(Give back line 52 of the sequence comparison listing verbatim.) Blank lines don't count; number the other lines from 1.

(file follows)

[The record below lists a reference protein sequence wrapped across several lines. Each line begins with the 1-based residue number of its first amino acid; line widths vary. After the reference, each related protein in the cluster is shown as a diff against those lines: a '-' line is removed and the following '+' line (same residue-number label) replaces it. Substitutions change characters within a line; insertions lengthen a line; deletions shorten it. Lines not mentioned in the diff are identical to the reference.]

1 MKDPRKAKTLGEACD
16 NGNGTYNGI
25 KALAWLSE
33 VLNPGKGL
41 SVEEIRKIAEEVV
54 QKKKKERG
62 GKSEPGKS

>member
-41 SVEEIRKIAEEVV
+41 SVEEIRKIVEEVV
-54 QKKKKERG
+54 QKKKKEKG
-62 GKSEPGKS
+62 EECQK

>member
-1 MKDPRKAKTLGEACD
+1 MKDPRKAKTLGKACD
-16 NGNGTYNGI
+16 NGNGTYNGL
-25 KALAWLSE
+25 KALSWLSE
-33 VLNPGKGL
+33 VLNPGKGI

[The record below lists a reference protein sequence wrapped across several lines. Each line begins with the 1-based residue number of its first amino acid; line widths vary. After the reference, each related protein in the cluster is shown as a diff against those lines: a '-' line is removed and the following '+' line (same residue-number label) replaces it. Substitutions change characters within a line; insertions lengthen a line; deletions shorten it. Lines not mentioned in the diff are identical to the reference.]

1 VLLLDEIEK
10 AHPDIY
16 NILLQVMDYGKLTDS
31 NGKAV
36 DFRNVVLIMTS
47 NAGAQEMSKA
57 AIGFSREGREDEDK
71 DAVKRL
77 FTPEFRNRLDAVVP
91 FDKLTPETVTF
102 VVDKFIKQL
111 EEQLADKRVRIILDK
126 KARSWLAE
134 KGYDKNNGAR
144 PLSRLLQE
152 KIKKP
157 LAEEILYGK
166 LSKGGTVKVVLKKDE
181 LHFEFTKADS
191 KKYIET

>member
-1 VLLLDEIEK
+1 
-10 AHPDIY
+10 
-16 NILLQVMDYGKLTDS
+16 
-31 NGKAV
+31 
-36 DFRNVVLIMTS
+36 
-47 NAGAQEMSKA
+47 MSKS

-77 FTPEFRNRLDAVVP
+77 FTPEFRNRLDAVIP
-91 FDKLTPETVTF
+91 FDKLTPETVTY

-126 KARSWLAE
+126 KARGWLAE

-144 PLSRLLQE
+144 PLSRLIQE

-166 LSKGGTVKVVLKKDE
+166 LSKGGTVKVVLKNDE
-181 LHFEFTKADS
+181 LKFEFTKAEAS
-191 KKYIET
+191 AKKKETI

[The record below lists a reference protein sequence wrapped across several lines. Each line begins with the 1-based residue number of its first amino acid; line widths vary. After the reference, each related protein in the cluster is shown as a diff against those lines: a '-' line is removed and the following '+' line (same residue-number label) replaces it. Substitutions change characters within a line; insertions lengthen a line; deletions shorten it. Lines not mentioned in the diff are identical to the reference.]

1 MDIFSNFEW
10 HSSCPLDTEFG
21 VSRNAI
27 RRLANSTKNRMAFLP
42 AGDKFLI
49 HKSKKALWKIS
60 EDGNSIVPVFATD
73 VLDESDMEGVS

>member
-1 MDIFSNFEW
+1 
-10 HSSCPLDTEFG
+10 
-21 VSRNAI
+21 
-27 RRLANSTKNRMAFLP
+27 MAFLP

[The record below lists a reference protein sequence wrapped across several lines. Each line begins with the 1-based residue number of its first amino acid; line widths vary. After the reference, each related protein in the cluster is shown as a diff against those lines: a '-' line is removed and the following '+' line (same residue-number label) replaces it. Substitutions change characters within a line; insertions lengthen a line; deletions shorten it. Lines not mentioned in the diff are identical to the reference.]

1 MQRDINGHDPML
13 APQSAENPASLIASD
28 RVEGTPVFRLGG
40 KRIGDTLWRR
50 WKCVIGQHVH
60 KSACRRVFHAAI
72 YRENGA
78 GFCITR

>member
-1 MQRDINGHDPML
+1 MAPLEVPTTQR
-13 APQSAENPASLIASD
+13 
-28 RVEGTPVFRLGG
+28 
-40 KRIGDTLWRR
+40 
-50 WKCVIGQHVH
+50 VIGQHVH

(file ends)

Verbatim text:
+16 